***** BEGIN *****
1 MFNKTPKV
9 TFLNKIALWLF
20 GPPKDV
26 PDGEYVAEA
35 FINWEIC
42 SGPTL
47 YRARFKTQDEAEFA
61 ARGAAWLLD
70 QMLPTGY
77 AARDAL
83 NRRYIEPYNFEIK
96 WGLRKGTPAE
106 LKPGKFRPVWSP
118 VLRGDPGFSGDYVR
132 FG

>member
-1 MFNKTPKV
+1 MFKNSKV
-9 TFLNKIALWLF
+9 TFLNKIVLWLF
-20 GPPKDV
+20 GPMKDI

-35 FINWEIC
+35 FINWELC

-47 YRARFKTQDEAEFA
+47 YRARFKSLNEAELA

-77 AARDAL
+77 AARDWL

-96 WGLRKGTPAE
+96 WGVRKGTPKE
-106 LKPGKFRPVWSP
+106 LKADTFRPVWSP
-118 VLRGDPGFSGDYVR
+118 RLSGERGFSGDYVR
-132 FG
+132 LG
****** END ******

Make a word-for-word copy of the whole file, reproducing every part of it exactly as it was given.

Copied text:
1 MFNKTPKV
9 TFLNKIALWLF
20 GPPKDV
26 PDGEYVAEA
35 FINWEIC
42 SGPTL
47 YRARFKTQDEAEFA
61 ARGAAWLLD
70 QMLPTGY
77 AARDAL
83 NRRYIEPYNFEIK
96 WGLRKGTPAE
106 LKPGKFRPVWSP
118 VLRGDPGFSGDYVR
132 FG

>member
-1 MFNKTPKV
+1 MFKNSKV
-9 TFLNKIALWLF
+9 TFLNKIVLWLF
-20 GPPKDV
+20 GPMKDI

-35 FINWEIC
+35 FINWELC

-47 YRARFKTQDEAEFA
+47 YRARFKSLNEAELA

-77 AARDAL
+77 AARDWL

-96 WGLRKGTPAE
+96 WGVRKGTPKE
-106 LKPGKFRPVWSP
+106 LKADTFRPVWSP
-118 VLRGDPGFSGDYVR
+118 RLSGERGFSGDYVR
-132 FG
+132 LG